Yet quite a lot of UI components are natively built-in. For example:
sciter is a really wonderful piece of software. it's performance has been really impressive when I was benching it against qt
> the burden is then on the developer to make sure that they build essentially 3 (maybe more) UI's on platforms that might change under their feet
Is this really different from the current state of web development? Front-end developers have to test against Chrome, Firefox, and Safari, at a minimum. For apps that are basically installable websites (like Slack, which has a perfectly functional webapp) this doesn't seem like that far of a stretch.
> Front-end developers have to test against Chrome, Firefox, and Safari, at a minimum.
Do many companies actually do this though? I've only ever been with companies that test against Chrome. The one time at FF bug was found, that company told that client to switch to Chrome.
I know there was a kerfuffle about Airbnb and Groupon only doing Chrome as well.
Maybe in theory all platforms are considered, but in practice many companies just do one and the others mostly just work.
Yes, absolutely. Every company that I've ever worked at had a list of officially supported browsers that included Chrome, FireFox, Safari and Edge/IE. QA engineers would make sure to rotate through various browsers while testing, and for crucial features would run through every scenario in every supported browser's oldest and newest supported versions.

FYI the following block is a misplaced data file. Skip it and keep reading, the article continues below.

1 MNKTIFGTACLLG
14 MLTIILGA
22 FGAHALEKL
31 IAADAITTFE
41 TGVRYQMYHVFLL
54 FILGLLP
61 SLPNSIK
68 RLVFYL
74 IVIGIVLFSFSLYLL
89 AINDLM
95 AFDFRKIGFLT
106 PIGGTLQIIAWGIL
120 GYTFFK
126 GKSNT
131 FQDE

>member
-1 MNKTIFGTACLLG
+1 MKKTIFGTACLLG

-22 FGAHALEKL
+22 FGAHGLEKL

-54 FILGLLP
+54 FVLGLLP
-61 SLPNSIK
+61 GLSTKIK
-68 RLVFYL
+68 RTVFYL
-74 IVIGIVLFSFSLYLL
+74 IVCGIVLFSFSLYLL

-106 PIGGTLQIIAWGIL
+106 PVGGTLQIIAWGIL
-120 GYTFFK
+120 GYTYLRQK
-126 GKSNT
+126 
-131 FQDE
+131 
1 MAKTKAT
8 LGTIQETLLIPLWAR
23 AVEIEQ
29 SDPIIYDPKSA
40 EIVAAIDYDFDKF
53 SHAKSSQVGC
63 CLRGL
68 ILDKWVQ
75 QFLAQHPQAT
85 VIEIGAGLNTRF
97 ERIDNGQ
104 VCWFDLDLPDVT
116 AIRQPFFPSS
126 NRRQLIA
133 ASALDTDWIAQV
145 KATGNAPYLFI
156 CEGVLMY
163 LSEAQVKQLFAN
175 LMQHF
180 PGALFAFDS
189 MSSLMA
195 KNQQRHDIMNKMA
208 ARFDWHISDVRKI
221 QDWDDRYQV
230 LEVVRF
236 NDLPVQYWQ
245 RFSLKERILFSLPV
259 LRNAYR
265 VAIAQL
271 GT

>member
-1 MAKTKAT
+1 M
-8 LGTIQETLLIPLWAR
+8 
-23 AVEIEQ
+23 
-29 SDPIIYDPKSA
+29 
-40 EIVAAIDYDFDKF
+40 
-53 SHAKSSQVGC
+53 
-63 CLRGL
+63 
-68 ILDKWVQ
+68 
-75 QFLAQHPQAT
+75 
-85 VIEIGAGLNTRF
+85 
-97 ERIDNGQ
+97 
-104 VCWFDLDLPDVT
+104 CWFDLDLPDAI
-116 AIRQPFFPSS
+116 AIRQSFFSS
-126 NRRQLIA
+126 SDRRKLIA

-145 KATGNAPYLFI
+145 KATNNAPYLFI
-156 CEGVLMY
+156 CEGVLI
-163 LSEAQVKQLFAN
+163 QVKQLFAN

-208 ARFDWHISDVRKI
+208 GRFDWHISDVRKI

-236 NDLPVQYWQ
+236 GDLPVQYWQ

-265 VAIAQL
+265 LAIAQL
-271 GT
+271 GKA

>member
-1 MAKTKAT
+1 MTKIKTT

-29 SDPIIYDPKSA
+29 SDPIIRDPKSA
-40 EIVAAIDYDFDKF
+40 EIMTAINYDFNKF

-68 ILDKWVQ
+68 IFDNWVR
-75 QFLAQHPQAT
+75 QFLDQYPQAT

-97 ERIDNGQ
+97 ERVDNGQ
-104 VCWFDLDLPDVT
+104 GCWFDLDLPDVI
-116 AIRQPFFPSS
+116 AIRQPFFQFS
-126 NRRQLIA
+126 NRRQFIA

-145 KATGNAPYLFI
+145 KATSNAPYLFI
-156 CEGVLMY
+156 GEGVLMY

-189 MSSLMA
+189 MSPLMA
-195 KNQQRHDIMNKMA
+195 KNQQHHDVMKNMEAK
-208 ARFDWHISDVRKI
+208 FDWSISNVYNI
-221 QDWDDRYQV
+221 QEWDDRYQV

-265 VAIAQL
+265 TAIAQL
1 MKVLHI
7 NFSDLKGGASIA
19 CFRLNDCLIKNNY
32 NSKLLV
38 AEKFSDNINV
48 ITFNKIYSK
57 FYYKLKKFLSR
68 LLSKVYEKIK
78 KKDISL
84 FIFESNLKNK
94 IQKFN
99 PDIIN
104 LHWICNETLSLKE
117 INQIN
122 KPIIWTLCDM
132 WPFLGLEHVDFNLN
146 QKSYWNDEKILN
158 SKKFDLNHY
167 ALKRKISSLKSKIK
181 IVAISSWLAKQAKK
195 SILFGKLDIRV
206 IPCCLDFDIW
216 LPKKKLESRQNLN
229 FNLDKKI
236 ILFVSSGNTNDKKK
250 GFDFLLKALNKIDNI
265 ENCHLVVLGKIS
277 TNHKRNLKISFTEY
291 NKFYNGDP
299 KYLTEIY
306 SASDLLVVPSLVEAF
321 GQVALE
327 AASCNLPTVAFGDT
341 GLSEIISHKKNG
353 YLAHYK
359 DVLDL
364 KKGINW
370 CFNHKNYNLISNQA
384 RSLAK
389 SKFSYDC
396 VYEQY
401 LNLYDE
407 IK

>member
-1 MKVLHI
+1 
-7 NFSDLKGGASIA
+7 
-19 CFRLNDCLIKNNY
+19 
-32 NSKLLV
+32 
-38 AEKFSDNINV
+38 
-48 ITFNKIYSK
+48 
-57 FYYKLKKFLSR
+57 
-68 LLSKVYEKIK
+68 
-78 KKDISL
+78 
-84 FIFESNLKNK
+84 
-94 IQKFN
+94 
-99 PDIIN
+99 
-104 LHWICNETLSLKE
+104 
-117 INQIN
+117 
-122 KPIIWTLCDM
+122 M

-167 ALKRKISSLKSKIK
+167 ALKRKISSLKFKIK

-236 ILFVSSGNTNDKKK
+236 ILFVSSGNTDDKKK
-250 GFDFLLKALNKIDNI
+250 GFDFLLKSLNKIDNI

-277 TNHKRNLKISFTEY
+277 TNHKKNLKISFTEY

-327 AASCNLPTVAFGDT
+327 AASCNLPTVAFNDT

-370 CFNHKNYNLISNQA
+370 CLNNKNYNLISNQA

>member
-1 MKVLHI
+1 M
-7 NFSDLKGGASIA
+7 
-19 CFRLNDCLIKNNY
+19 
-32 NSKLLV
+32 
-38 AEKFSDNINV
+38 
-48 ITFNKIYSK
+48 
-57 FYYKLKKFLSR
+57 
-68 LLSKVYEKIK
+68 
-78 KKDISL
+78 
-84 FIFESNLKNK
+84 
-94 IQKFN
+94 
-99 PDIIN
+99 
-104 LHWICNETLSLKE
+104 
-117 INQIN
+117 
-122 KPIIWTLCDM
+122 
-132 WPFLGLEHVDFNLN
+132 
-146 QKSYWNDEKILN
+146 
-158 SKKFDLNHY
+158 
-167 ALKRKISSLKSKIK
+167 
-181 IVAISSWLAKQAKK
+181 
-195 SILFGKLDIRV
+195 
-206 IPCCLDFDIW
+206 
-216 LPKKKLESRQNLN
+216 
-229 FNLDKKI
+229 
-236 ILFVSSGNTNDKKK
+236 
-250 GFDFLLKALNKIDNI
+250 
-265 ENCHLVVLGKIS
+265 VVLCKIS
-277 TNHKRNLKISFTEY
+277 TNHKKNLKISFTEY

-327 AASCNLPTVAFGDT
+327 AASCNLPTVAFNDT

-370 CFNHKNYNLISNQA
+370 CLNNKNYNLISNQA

Most companies today use frameworks that have good cross-compatibility so it tends to just work. In my opinion though, a responsible web developer is going to test on multiple browsers at the very least.
Safari is huge. Doing Chrome only is suicide. Thankfully, cross browser compatibility is much easier these days, specially if you don’t use flex or grid.
In a previous company we had to do FF and Chrome. Not IE though, which was a big time saver. QA ran all their test cases on the latest stable of both FF and Chrome, and features would not be deployed to prod if they didn't work on both browsers.
And in recent years this has gotten much easier. Cross browser support used to be a pain in the ass.
Now most of the time changes aren’t even needed. Besides maybe the odd Firefox or Safari thing.
Funnily enough in my experience it's usually Chrome and Safari that do weird things, which as a Firefox user always gets me dinged on PR reviews :p
Not much different but enough to be dangerous. Older Windows use Trident, 10 still uses EdgeHTML, many people are stuck with old Androids that don't have up to date engines (not sure if Android is a target, wasn't easy to find in their website), and webviews have access to the system in ways a website doesn't (like reading files or using the camera without having to ask for permission or being allowed to issue requests to arbitrary domains).